***

 

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A Closer Look at “Blueprints for the Little Church: Creating an Orthodox Home”- Chapter 3

Note: This series of blog posts will offer ideas of how to build up the little church in your home. The series will take a closer look at “Blueprints for the Little Church: Creating an Orthodox Home” by Elissa Bjeletich and Caleb Shoemaker. Each week we will take a look at one portion of the book and focus on the wisdom and ideas offered there. Find an overview of the entire book here: https://orthodoxchristianparenting.wordpress.com/2016/06/22/gleanings-from-a-book-blueprints-for-the-little-church-creating-an-orthodox-home-by-elissa-bjeletich-and-caleb-shoemaker/

We thank Elissa Bjeletich, Caleb Shoemaker, and Ancient Faith Publishing for granting us permission to share the book with you in this way. Purchase your own copy here: https://store.ancientfaith.com/blueprints

 

Chapter 3: Church Services and Parish Life

The third chapter of “Blueprints for the Little Church” offers its readers encouragement and ideas for including their children in the life of their parish through frequent Church attendance and active involvement with parish life. It also begins to address incorporating the Orthodox Faith into their home life. Along the way, the authors extend grace to their readers, and spur them to do the same to themselves and their children, especially during the divine services.

The chapter addresses when to begin attending services with children. It offers strategies for the struggles that Church attendance can bring (not just to children, but also to their parents). Both authors chime in with examples from their own family life, and they also include stories and suggestions from other parents with varying levels of parenting experience. The authors encourage their readers to attend weekday services whenever possible, and to also find ways to include children in serving their parish and get to know other parishioners alongside that regular attendance. The chapter then discusses inviting your priest into your home for such events as house blessings, slavas, birth blessings, and serious illnesses.

This chapter is full of ideas and suggestions, but it is also full of grace. Readers will come away feeling encouraged to heighten their participation in the parish and to more fully incorporate the Faith into their family’s life. But they will also be relieved by the encouragement to extend grace to themselves – and their children – along the way. When they do so, it is for their own salvation, as well as their children’s.

 

Have a parenting question for the “Blueprints For the Little Church” authors? Connect with Elissa here: https://elissabjeletich.com/contact/ and email Caleb at caleb.shoemaker@gmail.com.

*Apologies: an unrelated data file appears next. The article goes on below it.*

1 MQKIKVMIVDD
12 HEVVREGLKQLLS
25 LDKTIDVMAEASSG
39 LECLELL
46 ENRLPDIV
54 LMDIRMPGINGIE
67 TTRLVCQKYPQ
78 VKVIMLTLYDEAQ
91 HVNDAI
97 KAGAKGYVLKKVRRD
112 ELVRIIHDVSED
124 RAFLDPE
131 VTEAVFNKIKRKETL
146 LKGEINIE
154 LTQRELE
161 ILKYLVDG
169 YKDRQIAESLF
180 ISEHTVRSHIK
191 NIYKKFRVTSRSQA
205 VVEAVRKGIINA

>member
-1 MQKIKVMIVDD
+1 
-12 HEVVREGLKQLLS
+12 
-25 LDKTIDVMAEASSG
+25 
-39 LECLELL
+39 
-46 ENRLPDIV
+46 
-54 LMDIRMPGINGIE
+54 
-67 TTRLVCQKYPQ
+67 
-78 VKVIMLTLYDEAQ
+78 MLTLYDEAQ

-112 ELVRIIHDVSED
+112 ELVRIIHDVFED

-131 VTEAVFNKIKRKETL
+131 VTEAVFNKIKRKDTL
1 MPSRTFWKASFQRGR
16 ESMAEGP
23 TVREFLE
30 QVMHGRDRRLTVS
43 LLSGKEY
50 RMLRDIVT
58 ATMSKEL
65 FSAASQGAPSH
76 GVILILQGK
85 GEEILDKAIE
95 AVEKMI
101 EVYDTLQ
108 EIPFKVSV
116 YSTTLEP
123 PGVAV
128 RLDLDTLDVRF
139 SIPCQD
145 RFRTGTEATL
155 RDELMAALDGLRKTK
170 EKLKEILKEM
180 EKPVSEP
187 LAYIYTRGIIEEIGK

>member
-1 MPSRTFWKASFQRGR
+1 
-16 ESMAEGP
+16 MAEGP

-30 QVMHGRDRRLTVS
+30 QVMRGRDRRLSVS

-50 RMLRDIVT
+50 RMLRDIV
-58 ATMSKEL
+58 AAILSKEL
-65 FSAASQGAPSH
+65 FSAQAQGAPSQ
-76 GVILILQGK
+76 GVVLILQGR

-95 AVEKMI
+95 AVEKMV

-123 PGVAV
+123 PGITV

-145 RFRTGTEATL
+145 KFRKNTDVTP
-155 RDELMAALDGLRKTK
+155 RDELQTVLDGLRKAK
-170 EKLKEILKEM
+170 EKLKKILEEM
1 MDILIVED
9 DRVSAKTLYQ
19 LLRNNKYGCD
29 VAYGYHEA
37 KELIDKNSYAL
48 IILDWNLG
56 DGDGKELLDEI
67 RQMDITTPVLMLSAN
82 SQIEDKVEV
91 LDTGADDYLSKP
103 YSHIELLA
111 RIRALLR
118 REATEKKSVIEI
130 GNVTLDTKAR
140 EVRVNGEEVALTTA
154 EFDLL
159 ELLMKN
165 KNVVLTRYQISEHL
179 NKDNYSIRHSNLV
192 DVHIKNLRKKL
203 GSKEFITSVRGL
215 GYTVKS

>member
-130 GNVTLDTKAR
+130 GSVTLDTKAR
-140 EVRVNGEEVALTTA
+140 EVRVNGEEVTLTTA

Here are a few gleanings from Chapter 3:

***

“‘It is vitally important for us as parents and as Christian adults in our home parish to communicate through words, actions, and attitudes that the children of the parish (all of them) are full members of the Body of Christ and are welcome at the services of the Church… We must develop welcoming, loving attitudes toward the children and young adults of our parishes— not in programs and activities, but in full inclusion. After all, we are joined with them in Christ through Baptism and the Eucharist… Be the loving example, the caring mentor, the welcoming friend to all families.’ — Caleb” (p. 47, “Blueprints for the Little Church: Creating an Orthodox Home” by Elissa Bjeletich and Caleb Shoemaker, Ancient Faith Publishing, 2016)

***

“The first… move you can make is to help your children develop a worshipful demeanor. When you say your prayers at home, ask them to behave as you’d want them to behave in church: stand, face the icons, pray. Don’t fight, don’t hit your sister, don’t scream… Signal to your children that worship in the home and worship in the church are the same—so they require the same kind of attention and respect.” (pp. 48-49, “Blueprints for the Little Church: Creating an Orthodox Home” by Elissa Bjeletich and Caleb Shoemaker, Ancient Faith Publishing, 2016)

***

(after a discussion offering ideas of some quiet distractions that some young children may need during a service) “Ultimately… distractions [during the divine services] are not the answer. We need to focus on our goal: Are we just trying to quiet the children down, or are we hoping to raise saints? If our goal is to invite them into the worship and to make them a part of it, then we must do the opposite of distracting them. We must constantly be bringing their attention back to the services.” (p. 53, “Blueprints for the Little Church: Creating an Orthodox Home” by Elissa Bjeletich and Caleb Shoemaker, Ancient Faith Publishing, 2016)

***

“Pride rears up in anger when a child dares to disobey or distract us, but humility defeats pride. We should remind ourselves we’re not perfect either. Our own minds wander; we lose focus; we forget to pray. We’re not infallible, and just as we ask God to forgive our iniquities and heal our infirmities, we must be even more merciful with children. The irony in this situation is that—because of our infirmity—we are focusing on the failures of our children and failing to recognize our own failure to engage in the liturgy.” (pp. 57-58, “Blueprints for the Little Church: Creating an Orthodox Home” by Elissa Bjeletich and Caleb Shoemaker, Ancient Faith Publishing, 2016)

***